Elephants with tusks are being decimated by ivory poachers. Elephants with “super-tusks” which reach the ground are the poacher Holy Grail. Film-maker Goh Iromoto tells the story of how the Tsavo Trust tries to protect them.
There is no more heartbreaking crisis than the ongoing, relentless slaughter of elephants (except maybe the ongoing, relentless slaughter of rhinoceroses). I’m not very optimistic about the future of African elephant populations, I’m sorry to admit, but when good people fight for a good cause there is always hope. So perhaps this documentary will mobilize lots of people who aren’t already mobilized, to take a stand against poaching and the infuriating, needless, worship of ivory.
Of all the intelligent, self-aware creatures under threat by man, the plight of the elephants is the most urgent and tragic. The reason is simple: they are being killed for the most indefensible of reasons (an Asian love of ivory trinkets), and the killing is so successful that 98% of the African population has been wiped out in a century, leaving a real possibility that African elephants will be extinct in as little as a decade.
That is an epic human failure–perhaps the most epic failure–to respect, steward, and conserve one of Earth’s most fascinating and iconic creatures.
I hadn’t heard about it before, but dug around a bit.
Here’s the description from PBS:
The film tells the ultimate wildlife story — how the Earth’s most charismatic and majestic land animal today faces market forces driving the value of its tusks to levels once reserved for precious metals. Journalists Bryan Christy and Aidan Hartley take viewers undercover as they investigate the criminal network behind ivory’s supply and demand. In Dar es Salaam, Tanzania, one of the world’s main ports for smuggled ivory, Hartley attempts to buy large quantities of tusks from poachers. In China, Christy explores the thriving industry of luxury goods made from ivory and the ancient cultural tradition of ivory carving.
And here is the full episode:
This brutal photo comes from a heartbreaking gallery on elephant poaching in the New York Times.
THERE is nothing a mother elephant will not do for her infant, but even she cannot protect it from bullets. About a year ago, poachers attacked a family of forest elephants in central Africa. The biologist who witnessed the attack told us that wildlife guards were completely outgunned. In the end, an elephant mother, riddled with bullets and trumpeting with pain and fear, was left to use her enormous body to shield her baby. Her sacrifice was for naught; the baby was also killed. Such is the reality facing African forest elephants today.
This mother and child were just two of the tens of thousands of forest elephants that have been butchered over the past decade. A staggering 62 percent vanished from central Africa between 2002 and 2011, according to a study we have just published with 60 other scientists in the journal PLoS One. It was the largest such study ever conducted in the central African forests, where elephants are being poached out of existence for their ivory.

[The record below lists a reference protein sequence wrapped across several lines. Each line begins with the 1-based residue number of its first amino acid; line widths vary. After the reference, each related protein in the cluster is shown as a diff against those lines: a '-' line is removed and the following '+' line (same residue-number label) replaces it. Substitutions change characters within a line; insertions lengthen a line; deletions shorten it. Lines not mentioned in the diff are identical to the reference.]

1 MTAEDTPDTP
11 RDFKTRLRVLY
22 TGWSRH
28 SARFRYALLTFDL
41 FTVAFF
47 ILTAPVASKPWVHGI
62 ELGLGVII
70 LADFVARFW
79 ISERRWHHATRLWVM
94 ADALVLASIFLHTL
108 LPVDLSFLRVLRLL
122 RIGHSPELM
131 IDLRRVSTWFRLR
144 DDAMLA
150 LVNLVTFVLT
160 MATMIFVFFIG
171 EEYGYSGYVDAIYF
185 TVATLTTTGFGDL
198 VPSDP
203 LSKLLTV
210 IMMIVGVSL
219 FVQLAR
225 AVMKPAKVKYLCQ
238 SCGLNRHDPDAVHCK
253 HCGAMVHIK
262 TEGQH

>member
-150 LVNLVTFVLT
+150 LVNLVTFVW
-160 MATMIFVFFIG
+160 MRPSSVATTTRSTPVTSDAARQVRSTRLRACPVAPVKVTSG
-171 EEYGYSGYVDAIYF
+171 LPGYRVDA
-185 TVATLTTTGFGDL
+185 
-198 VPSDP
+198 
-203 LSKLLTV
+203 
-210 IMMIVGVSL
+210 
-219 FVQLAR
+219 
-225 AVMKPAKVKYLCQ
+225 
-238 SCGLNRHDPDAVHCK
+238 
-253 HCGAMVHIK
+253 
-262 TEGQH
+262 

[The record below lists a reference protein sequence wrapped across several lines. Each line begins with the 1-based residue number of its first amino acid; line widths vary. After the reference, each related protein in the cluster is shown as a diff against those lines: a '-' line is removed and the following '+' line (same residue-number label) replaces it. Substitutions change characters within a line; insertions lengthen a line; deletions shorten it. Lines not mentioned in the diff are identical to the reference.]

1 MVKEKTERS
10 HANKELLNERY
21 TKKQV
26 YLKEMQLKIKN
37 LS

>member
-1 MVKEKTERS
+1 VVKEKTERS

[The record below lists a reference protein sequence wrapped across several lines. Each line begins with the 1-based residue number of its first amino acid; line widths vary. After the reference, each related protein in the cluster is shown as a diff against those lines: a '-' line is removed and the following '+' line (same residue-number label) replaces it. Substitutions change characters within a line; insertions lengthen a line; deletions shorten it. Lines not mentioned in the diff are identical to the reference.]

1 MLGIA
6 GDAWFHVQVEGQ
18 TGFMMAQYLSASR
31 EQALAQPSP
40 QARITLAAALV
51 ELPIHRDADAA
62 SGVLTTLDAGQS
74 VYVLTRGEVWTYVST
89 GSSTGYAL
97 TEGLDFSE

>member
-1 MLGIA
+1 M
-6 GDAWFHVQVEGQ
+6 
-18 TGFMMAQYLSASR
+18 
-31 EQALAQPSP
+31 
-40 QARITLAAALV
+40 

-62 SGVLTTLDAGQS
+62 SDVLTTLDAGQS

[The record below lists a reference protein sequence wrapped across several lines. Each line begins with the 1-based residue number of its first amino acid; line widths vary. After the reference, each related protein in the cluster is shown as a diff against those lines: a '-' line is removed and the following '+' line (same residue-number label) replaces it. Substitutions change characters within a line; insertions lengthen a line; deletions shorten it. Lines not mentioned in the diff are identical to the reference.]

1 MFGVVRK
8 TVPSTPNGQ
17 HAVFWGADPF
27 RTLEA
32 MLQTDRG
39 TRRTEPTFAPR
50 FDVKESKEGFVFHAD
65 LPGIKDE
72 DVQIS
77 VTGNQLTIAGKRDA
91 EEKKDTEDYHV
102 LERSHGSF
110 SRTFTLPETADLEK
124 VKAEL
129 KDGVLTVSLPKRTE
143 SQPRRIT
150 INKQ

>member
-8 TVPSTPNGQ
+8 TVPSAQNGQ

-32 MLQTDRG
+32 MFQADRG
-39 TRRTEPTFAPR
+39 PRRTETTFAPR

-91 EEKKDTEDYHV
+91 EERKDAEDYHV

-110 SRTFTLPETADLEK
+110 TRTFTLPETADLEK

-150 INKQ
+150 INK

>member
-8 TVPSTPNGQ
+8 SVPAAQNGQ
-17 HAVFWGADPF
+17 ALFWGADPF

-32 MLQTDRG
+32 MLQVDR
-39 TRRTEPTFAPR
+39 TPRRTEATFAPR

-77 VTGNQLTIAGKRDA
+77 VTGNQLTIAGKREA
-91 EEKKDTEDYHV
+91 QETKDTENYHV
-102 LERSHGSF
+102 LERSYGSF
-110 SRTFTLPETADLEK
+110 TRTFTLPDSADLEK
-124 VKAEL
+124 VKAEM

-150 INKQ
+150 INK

In China and other countries in the Far East, there has been an astronomical rise in the demand for ivory trinkets that, no matter how exquisitely made, have no essential utility whatsoever. An elephant’s tusks have become bling for consumers who have no idea or simply don’t care that it was obtained by inflicting terror, horrendous pain and death on thinking, feeling, self-aware beings.
They make a powerful argument that the ongoing elephant slaughter is immoral and completely unacceptable. But they finish with an almost polite plea for sanity:
Poaching is big business, involving organized-crime cartels every bit as ruthless as those trafficking narcotics, arms and people. Existing international laws against money laundering should be used to follow the money trail and to prosecute these criminals.
A universal attribute of humanity is compassion. We protect those in harm’s way. We need to show this compassion to forest elephants, giving them space to roam and protection from danger. Most crucially, people must stop buying ivory. If we do not act, we will have to shamefully admit to our children that we stood by as elephants were driven out of existence.
This struck me as a little anti-climactic. The clock is ticking, the cruelty is extreme, the implications catastrophic. Does anyone think a nice plea like this will save the elephants? Why not call out political leaders and international regimes like CITES? Why not raise the possibility of more radical responses, like boycotts or economic sanctions against countries and economies that are tacitly supporting the slaughter?
I understand there are rules about scientists and advocacy, and that care must be taken not to alienate institutions or potential funding sources. But the time for such niceties is long past, because we are long past the point on so many crises where standard, moderate, calls for action will do the job. And I am frequently struck by the fact that the urgency and radicalism of the problems we face is rarely matched with similar urgency and radicalism when it comes to proposed solutions.
Extremism is often disdained or dismissed. Given the scale and implications of climate change and species loss perhaps we had better start seeing extremism as a virtue. Or a necessity.